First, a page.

Legally all eCommerce sites should be accessible to all users. Ideally, all companies that provide a service should not discriminate against disabled or in some cases, “normal” users when it comes to using their services. In reality, many companies do not think about accessibility until it becomes tangible or real to them. This can happen due to personal experience(s) of a disability, working with government agencies that require accessibility or a legal case. These are two extremes but often after the initial exposure companies can see the merit of becoming more accessible.

This was shown in the US by the well known legal case against Target Corp. Target was approached by the National Federation of the Blind (NFB) with accessibility failures for their website. A year of negotiations saw no changes or updates by Target so the NFB filed a class action lawsuit. The legal action resulted in a $6,000,000 settlement in 2008 and $3,738,864.96 attorney’s fees and costs to the plaintiffs in 2009. After this finding Target has worked hard to turn accessibility around and are one of the best examples of an accessible eCommerce site today. They also enforce accessibility to any of their suppliers if they want to work with Target. This legal case was one of the first ones of its kind highlighting online accessibility. 

Other Countries have had the odd legal case like the BMIBaby website in the UK being sued in 2012. The Royal National Institute for the Blind (RNIB) completed an audit but a year after completion no action had been taken. The RNIB sued as felt raising the profile and urgency was the only way to resolve the issues.

These cases led most to assume that a legal case will only happen if initial feedback is ignored. This is true for most Countries.

American Disability Act (ADA) Cases In America

Since the Target case, America has seen a large growth in ADA Title III plaintiffs. These are not just against websites, but any form of discrimination based on a disability by businesses and non-profit agencies. Often these cases are not taken to court as they are settled before they get there.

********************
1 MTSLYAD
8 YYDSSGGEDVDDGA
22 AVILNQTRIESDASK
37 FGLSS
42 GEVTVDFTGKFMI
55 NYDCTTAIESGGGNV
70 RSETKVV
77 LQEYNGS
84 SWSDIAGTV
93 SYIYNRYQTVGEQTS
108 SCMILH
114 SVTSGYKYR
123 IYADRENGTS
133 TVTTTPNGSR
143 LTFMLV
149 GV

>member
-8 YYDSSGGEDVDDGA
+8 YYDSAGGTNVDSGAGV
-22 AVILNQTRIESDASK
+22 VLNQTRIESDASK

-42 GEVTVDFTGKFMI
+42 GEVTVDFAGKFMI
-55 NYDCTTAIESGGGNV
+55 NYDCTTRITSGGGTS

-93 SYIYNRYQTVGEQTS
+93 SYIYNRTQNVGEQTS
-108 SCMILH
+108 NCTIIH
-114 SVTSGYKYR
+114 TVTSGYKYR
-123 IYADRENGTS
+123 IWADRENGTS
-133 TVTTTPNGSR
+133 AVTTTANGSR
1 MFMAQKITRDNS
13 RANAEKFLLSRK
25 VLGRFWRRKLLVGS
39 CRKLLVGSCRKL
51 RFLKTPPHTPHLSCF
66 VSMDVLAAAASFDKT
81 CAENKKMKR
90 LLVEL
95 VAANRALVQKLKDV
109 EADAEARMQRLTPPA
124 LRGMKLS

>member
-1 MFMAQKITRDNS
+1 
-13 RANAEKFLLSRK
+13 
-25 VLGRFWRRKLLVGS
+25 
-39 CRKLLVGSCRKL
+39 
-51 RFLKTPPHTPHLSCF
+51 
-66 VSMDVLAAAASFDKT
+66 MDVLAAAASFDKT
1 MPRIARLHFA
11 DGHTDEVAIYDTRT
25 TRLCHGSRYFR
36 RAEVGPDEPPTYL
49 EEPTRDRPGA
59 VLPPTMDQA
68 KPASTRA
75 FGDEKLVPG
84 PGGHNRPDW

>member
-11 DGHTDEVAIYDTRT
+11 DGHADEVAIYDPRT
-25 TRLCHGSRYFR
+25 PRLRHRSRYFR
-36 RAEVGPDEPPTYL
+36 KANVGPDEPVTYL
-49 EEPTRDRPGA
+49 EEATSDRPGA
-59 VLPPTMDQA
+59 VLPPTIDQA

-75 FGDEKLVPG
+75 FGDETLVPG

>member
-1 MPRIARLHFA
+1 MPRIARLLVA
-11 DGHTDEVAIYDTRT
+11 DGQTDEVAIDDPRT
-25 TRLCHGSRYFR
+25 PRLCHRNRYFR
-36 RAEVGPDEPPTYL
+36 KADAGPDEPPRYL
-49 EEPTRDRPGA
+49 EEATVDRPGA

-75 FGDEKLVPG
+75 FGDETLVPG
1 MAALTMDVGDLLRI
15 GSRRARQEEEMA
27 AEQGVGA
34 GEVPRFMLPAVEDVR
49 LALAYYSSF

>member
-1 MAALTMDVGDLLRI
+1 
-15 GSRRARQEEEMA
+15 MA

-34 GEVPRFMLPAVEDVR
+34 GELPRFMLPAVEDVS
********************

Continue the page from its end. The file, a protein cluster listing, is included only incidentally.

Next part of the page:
In 2017 there was a groundbreaking case against Winn-Dixie where they were sued just on their website under ADA. This was the first case that was tied to the law. Another key finding was that third party code must be compliant. This was a grey area previously but now it has been stated that the owner of the website must ensure all vendors are compliant. The case had the plaintiff Juan Carlos Gil who had filed at least 70 cases at the time of the lawsuit.

Since the Winn-Dixie case, more accessibility cases for websites have been created. Of the 10,163 ADA Title III cases raised in 2018, 2258 were for websites. 

Figure 1: From the Article Number Of Federal Website Accessibility Lawsuits Nearly Triple, Exceeding 2250 

The increase has no clear reason for why it happened. It could be due to previous cases setting a precedent, the legally grey area in ADA for websites, or the plaintiffs trying to get “easy cash”. Due to the increase of lawsuits and a scrapped plan to draft specific rules on website ADA compliance, there is no clear guidance on how to be compliant legally.